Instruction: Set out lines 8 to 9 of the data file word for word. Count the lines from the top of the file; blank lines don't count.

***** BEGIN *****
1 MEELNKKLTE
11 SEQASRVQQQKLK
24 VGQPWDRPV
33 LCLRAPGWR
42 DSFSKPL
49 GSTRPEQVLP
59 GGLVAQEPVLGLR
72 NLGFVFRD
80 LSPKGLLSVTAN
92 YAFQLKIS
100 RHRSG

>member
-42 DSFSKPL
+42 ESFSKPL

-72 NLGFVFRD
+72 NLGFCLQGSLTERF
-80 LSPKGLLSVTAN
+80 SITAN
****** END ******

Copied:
72 NLGFVFRD
80 LSPKGLLSVTAN